Protocol: 6 pedalling modes with fixed power of 200 watt at changing frequencies and handlebar grip:
  1. 120 rpm high grip
  2. 120 rpm low grip
  3. 80 rpm high grip
  4. 80 rpm low grip
  5. 40 rpm high grip
  6. 40 rpm low grip
Chart: X axis = pedal cycle (degrees), Y axis = power outlet (N); Chart lines and quadrants:
  • lower lines couples display fast pedalling (high/low grip),
  • mid lines display normal pedalling,
  • high lines display slow pedalling,
  • left quadrant for left lower limb,
  • right quadrant display right lower limb.
Ese06 Postural gait analysis Inhibited posterior thigh muscles semimembranosus (SM), semitendinosus (ST), biceps Motor disorder in the left stride:

Left Ground contact: in this context left PM and PMI should be inhibited to facilitate left shoulder backward motion, their pathologic contraction results in visibly disharmonious shoulder motion;

Left Flat Foot: pathologically inhibited TP action resulting in unstable and pronated ankle;

Left Mid Stance: pathologically contracted TFL inhibits hamstring keeping pelvis in pathologic anterior tilt, resulting in low propulsion and poor balance;

Left Heel Off: pathologic hamstring elongation secondary to pelvis anterior tilt requires early knee flexion resulting in early heel off, in this phase GM that should be providing propulsion but pathologically contracted TFL inhibits it, supplementary motion is supplied by S;

Left Late Stance: early heel off and poor knee flexion due to pathologically inhibited hamstring result in vertical push off causing left hip adduction and poor propulsion;

Left swing: previous phase (late stance) fails in delivering limb inertial angular velocity to swing pahase, limb enhancement is then actively taken over by frontal muscles (TFL, RF) and clearance is optimised by quadratus lumborum (QL) providing hip adduction, it all results in poor foot clearance and easiness in stumbling. In this context EHL and FHL co-contraction (Ese01) should provide big toe clearance, but pathologically inhibited FHL is not able to flex phalangeal joint, as such, big toe is straight extended by EHL inducing harmful pressure of the nail against the shoe and threatening its ingrowing.
Ese07 Left thorax: motor disorder Inverted rib expansion during inspiration: chest expansion for inspiration is compromised by anterior scalenus and intracostalis contraction (as well al PM and suspect pectoralis minor (PMI)) and is compensated by posterior expansion and augmented kyphosis resulting in dorsal expansion respiration.
Ese08 Tongue: motor disorder Left unilateral tongue weakness (no apparent muscle loss): extraoral manifestation is a slight tongue deviation (Ecl20) assessable by GG contraction test as well, but the dramatic pharyngeal and intraoral consequences are upper airway patency loss (Ptd01), maxillary arch insufficiency (Ptd03) and swallowing disorder. Given the resulting functional limitation, tongue weakness is not confined to GG only but reasonably extend to hyoglossus (HG) and SG. Although GG contraction test may reliably assess genioglossus weakness, strength assessment on other extrinsic tongue muscles has to be otherwise performed.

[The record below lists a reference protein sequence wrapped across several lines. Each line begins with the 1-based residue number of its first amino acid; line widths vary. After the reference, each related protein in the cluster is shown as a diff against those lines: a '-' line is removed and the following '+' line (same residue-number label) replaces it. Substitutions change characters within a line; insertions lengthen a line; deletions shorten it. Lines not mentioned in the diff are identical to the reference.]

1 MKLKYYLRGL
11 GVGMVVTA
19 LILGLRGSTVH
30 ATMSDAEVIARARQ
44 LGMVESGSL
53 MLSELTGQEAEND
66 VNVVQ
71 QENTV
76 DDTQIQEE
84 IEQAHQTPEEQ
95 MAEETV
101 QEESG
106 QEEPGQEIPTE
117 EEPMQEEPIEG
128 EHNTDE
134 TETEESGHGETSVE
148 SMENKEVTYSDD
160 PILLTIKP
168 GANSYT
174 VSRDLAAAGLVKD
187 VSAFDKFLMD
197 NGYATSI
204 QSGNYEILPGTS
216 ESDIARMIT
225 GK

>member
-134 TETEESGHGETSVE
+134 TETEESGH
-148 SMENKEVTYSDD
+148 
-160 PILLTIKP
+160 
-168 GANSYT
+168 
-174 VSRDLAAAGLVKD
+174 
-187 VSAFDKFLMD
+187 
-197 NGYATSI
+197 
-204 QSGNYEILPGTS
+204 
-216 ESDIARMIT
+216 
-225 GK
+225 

Ese09 Mandible: motor disorder Mandibular left mastication pattern disorder (right is physiologic): lateral-retrusive jaw motion with maxillary canine distal guidance instead of the physiologic lateral-protrusive with maxillary canine mesial guidance; the evaluation is performed after orthodontic treatment because in the pre treatment teeth crowding kept from canine and incisors guidance employment, hence, from physiologic mastication.
Ese10 Facial expression: motor disorder Due to permanent cheeks activity in smile wise expression (Ecl23) impacting on mood and, according to context, resulting in social uneasiness, moreover, permanent orbicularis activity encourages upper incisors internal inclination;

EVIDENCES: regression events
Postural symptoms are chronic, continuous, no memory of arising, present at lease since age 22, nevertheless they are reversible, this confidence is provided by regression events. Regression events are periods of unilateral postural symptoms partial but simultaneous subsidence, complete understanding of these regression events is challenging, these events have been of great help for developing the mechanics-pathomechanics-etiopathogenesys hypothesis.
# Finding Details
Ere01 Regression extents Regression events extents:
  • index -2 (incidence 74%): ordinary condition;
  • index -1 (incidence 20%): suspect regression when preceding or following a superior index event occurrence, otherwise called suggestion when preceded and followed by 0 index;
  • index 0 (incidence 4%): small regression when preceded and followed by -1 index, part of a true regression when preceded or followed by 1 index;
  • index 1 (incidence 1%): true regression, not more than 2 times a year, never lasts more than 5 days;
  • index 2 (incidence 0,01%): full regression never actually experienced, the only occurrence was enthusiasm excess.